The first bill that would make medical marijuana legal in the US on a state-by-state basis was introduced by three senators, including Republican presidential contender Rand Paul, a further sign that Americans are taking an increasingly favorable view toward the drug.
The bill would recognize the ability of states to pass their own marijuana statutes, catching up to the reality that Alaska, Washington, Colorado and California have enacted legal weed regimes that stand in tension with federal law. It would also allow government doctors who treat veterans to prescribe the drug to their patients, and make it easier for scientists to research the drug’s effects by relaxing rules that currently list the drug as one of the most dangerous to health, despite significant evidence to the contrary.
However, despite the bipartisan coalition behind the bill and the applause of marijuana advocates, it seems all too likely that politics will stand between the Compassionate Access, Research Expansion and Respect States Act—yes, that makes it the CARERS Act—and passage into law.
The two Democrats behind the bill, New Jersey’s Corey Booker and New York’s Kristen Gillibrand, are firmly in the mainstream of their party when it comes to supporting medical marijuana. But Paul is in a trickier place. While loosening the restrictions on marijuana use does indeed command an increasing share of public approval, there’s one group that doesn’t cotton to the idea: Republican voters over the age of 34.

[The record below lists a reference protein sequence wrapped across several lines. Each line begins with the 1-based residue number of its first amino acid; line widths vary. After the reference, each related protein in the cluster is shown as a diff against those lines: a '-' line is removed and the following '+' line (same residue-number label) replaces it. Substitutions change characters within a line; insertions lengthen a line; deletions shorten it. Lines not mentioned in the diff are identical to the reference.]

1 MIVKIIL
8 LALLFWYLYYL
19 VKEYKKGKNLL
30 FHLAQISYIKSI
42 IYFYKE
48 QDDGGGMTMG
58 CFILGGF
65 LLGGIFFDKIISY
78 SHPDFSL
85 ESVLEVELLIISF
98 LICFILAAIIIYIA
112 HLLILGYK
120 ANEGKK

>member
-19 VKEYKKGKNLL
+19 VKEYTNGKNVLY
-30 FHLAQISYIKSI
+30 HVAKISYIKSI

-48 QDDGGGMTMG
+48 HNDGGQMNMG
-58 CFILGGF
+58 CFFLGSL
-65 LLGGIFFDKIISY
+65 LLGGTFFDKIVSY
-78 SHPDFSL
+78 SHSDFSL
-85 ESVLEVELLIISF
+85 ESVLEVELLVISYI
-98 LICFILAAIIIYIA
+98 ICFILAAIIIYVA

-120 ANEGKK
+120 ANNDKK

In the 2012 Republican presidential primary election, the median voter was 51 years old (pdf).
Legal marijuana is popular with Paul’s base of younger, more libertarian voters—the kind of Republicans more likely to support looser rules.
“I think it’s very smart on Rand Paul’s part,” Taylor West, the deputy director of the National Cannabis Industry Association, told Quartz. “He takes a visible stand on an issue that others in his party have been hesitant to embrace, which sets him apart. But it’s an issue that has huge popular approval [and] is grounded in a legitimate federalist philosophy.”
Paul’s likely opponents in a presidential primary, including fellow Senators Ted Cruz and Marco Rubio, have been less eager students of public opinion on the issue, at best expressing their support for state autonomy. While that is precisely the chord the supporters of this bill are trying to play, Paul’s opponents may not relish handing him a visible legislative victory during primary season, and the officially neutral Republican senate leadership may decline to bring the bill to the floor before a presidential nominee is anointed in 2016.
But that doesn’t mean the bill is dead. As West points out with this poll (pdf), “medical marijuana legalization isn’t controversial anymore.”
Look for this legislation to resurface after the primaries are over, and especially if Paul is the nominee—it will be the perfect way for a conservative politician to reassure skeptical younger voters on the way to the general election.